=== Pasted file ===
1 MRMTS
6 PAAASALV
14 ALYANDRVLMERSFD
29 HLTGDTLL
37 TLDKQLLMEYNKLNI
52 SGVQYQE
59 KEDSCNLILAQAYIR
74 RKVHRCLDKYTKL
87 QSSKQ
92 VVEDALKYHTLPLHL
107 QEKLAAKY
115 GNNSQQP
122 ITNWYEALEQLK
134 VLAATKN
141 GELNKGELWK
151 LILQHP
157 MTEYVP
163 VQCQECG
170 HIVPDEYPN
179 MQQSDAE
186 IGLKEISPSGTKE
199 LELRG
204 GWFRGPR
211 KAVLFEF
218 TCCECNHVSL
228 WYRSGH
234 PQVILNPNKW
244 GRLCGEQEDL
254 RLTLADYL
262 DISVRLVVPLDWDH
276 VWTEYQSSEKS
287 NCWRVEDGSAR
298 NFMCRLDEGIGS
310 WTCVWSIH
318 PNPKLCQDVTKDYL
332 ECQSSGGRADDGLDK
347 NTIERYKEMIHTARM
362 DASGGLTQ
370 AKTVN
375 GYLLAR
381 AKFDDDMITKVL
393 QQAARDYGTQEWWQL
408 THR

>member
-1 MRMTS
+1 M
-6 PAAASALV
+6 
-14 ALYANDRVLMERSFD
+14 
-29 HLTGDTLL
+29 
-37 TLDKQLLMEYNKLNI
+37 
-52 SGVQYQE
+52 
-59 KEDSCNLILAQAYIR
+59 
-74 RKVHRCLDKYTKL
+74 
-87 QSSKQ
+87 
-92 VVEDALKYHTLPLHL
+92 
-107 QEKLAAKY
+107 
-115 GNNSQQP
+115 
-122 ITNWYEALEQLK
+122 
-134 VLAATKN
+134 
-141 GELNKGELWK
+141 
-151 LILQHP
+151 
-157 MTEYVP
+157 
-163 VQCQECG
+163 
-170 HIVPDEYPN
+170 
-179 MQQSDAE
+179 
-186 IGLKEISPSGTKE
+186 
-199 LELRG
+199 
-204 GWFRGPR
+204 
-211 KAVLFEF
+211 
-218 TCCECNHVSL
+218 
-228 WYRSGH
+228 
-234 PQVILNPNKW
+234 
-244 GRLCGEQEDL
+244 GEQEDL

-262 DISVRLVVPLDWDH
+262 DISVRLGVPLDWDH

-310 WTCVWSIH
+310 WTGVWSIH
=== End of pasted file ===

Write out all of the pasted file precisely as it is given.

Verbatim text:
1 MRMTS
6 PAAASALV
14 ALYANDRVLMERSFD
29 HLTGDTLL
37 TLDKQLLMEYNKLNI
52 SGVQYQE
59 KEDSCNLILAQAYIR
74 RKVHRCLDKYTKL
87 QSSKQ
92 VVEDALKYHTLPLHL
107 QEKLAAKY
115 GNNSQQP
122 ITNWYEALEQLK
134 VLAATKN
141 GELNKGELWK
151 LILQHP
157 MTEYVP
163 VQCQECG
170 HIVPDEYPN
179 MQQSDAE
186 IGLKEISPSGTKE
199 LELRG
204 GWFRGPR
211 KAVLFEF
218 TCCECNHVSL
228 WYRSGH
234 PQVILNPNKW
244 GRLCGEQEDL
254 RLTLADYL
262 DISVRLVVPLDWDH
276 VWTEYQSSEKS
287 NCWRVEDGSAR
298 NFMCRLDEGIGS
310 WTCVWSIH
318 PNPKLCQDVTKDYL
332 ECQSSGGRADDGLDK
347 NTIERYKEMIHTARM
362 DASGGLTQ
370 AKTVN
375 GYLLAR
381 AKFDDDMITKVL
393 QQAARDYGTQEWWQL
408 THR

>member
-1 MRMTS
+1 M
-6 PAAASALV
+6 
-14 ALYANDRVLMERSFD
+14 
-29 HLTGDTLL
+29 
-37 TLDKQLLMEYNKLNI
+37 
-52 SGVQYQE
+52 
-59 KEDSCNLILAQAYIR
+59 
-74 RKVHRCLDKYTKL
+74 
-87 QSSKQ
+87 
-92 VVEDALKYHTLPLHL
+92 
-107 QEKLAAKY
+107 
-115 GNNSQQP
+115 
-122 ITNWYEALEQLK
+122 
-134 VLAATKN
+134 
-141 GELNKGELWK
+141 
-151 LILQHP
+151 
-157 MTEYVP
+157 
-163 VQCQECG
+163 
-170 HIVPDEYPN
+170 
-179 MQQSDAE
+179 
-186 IGLKEISPSGTKE
+186 
-199 LELRG
+199 
-204 GWFRGPR
+204 
-211 KAVLFEF
+211 
-218 TCCECNHVSL
+218 
-228 WYRSGH
+228 
-234 PQVILNPNKW
+234 
-244 GRLCGEQEDL
+244 GEQEDL

-262 DISVRLVVPLDWDH
+262 DISVRLGVPLDWDH

-310 WTCVWSIH
+310 WTGVWSIH